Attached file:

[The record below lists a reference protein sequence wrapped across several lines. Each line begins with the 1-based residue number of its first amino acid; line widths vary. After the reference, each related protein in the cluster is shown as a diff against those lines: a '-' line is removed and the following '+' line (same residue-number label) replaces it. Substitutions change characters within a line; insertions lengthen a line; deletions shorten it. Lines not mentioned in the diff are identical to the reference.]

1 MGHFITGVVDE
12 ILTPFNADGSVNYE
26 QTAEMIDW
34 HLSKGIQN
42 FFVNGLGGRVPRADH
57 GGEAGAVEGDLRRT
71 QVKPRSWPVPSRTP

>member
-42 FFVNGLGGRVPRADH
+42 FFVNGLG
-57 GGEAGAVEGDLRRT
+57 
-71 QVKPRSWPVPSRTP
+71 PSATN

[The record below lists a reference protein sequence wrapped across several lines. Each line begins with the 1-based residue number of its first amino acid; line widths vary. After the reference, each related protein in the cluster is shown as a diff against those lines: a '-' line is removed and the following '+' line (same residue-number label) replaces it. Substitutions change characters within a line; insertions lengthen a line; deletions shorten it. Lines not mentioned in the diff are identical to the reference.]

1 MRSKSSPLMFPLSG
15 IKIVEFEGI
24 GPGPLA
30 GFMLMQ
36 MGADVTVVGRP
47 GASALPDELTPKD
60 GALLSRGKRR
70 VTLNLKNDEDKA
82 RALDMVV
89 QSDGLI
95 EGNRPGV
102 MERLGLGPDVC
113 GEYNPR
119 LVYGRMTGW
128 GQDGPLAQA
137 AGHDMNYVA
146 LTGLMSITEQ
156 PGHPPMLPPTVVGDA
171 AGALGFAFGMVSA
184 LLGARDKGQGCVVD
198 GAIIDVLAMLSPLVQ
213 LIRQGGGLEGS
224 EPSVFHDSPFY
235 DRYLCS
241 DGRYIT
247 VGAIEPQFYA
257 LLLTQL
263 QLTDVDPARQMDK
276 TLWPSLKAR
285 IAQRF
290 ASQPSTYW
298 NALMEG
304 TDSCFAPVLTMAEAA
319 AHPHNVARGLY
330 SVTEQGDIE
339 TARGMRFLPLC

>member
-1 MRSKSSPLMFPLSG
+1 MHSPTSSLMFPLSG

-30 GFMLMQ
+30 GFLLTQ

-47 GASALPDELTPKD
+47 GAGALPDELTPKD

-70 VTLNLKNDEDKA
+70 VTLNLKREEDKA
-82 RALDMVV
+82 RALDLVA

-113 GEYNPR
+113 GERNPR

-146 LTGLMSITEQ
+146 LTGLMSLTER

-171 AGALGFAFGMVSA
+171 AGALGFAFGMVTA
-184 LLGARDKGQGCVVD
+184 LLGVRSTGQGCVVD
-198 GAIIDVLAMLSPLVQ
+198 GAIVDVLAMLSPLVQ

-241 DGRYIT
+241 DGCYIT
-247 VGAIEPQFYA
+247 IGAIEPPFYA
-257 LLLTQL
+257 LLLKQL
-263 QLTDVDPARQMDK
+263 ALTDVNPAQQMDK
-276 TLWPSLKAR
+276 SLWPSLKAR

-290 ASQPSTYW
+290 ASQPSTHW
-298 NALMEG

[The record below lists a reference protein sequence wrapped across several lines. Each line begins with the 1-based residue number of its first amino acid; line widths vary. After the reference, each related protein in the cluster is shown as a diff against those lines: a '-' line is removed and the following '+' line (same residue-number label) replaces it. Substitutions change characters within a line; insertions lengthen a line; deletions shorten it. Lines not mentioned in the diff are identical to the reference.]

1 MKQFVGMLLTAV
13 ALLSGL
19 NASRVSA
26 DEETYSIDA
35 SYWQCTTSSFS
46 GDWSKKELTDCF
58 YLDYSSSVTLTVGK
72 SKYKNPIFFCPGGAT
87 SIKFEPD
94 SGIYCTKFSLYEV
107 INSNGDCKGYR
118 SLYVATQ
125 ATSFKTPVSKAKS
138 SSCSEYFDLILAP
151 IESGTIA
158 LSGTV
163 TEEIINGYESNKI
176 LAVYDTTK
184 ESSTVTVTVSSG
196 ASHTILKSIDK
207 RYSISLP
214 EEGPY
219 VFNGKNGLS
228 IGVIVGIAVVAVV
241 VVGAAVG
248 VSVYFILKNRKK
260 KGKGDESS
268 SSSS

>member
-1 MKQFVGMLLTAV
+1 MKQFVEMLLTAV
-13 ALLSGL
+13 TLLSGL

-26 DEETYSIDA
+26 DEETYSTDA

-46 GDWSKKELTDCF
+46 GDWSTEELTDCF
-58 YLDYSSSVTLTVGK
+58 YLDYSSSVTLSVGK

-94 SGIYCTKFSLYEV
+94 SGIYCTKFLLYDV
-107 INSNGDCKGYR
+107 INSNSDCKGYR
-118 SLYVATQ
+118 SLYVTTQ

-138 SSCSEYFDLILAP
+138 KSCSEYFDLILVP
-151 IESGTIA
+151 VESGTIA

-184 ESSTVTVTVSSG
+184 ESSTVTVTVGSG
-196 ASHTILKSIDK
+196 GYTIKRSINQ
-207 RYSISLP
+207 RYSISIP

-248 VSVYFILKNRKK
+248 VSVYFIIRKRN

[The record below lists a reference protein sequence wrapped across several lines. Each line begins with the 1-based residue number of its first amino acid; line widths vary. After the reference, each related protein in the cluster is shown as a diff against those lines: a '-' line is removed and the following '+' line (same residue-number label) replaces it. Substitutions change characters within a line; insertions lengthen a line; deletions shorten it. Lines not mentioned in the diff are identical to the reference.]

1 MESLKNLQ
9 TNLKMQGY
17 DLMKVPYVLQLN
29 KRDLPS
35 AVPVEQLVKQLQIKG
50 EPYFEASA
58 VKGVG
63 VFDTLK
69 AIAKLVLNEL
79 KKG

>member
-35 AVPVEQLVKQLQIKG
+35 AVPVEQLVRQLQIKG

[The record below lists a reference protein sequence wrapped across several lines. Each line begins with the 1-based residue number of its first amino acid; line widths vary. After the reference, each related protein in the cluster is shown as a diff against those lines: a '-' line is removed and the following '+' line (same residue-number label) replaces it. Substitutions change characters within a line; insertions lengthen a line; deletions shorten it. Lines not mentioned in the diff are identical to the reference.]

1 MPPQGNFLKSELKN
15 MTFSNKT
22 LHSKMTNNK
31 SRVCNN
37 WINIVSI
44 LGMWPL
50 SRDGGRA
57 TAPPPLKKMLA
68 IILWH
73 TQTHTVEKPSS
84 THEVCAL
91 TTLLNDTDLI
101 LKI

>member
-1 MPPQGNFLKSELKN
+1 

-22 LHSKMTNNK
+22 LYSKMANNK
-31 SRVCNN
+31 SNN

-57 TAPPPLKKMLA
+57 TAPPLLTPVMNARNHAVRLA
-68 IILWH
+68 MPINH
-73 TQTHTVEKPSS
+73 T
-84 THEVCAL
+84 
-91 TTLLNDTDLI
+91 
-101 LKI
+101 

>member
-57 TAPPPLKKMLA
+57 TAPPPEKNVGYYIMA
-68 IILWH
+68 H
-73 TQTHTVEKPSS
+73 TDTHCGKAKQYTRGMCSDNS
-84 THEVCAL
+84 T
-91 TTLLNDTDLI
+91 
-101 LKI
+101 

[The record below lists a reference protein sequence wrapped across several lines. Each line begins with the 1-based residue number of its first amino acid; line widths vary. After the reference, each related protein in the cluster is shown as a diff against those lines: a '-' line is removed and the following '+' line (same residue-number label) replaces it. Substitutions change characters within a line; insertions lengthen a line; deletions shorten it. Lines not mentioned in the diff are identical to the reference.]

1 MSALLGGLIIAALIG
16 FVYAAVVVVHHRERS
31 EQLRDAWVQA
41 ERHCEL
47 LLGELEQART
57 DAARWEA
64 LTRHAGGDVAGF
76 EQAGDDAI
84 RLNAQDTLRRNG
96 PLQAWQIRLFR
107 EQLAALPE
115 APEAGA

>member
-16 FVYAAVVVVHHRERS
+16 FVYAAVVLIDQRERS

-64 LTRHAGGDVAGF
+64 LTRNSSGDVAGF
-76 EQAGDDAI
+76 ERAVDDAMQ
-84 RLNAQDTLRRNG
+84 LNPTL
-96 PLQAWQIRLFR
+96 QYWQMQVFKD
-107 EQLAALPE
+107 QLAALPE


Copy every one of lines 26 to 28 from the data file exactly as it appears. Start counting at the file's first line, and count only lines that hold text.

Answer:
89 QSDGLI
95 EGNRPGV
102 MERLGLGPDVC